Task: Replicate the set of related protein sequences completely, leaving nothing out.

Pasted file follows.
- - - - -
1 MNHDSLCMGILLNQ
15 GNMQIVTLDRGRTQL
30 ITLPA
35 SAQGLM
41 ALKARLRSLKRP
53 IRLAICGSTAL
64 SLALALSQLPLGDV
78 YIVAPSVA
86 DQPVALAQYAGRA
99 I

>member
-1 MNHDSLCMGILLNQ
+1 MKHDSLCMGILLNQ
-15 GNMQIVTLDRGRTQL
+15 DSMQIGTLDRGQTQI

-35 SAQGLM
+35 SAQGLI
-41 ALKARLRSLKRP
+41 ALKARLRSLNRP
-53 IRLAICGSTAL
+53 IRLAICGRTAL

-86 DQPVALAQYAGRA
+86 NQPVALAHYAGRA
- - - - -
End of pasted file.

1 MNHDSLCMGILLNQ
15 GNMQIVTLDRGRTQL
30 ITLPA
35 SAQGLM
41 ALKARLRSLKRP
53 IRLAICGSTAL
64 SLALALSQLPLGDV
78 YIVAPSVA
86 DQPVALAQYAGRA
99 I

>member
-1 MNHDSLCMGILLNQ
+1 MKHDSLCMGILLNQ
-15 GNMQIVTLDRGRTQL
+15 DSMQIGTLDRGQTQI

-35 SAQGLM
+35 SAQGLI
-41 ALKARLRSLKRP
+41 ALKARLRSLNRP
-53 IRLAICGSTAL
+53 IRLAICGRTAL

-86 DQPVALAQYAGRA
+86 NQPVALAHYAGRA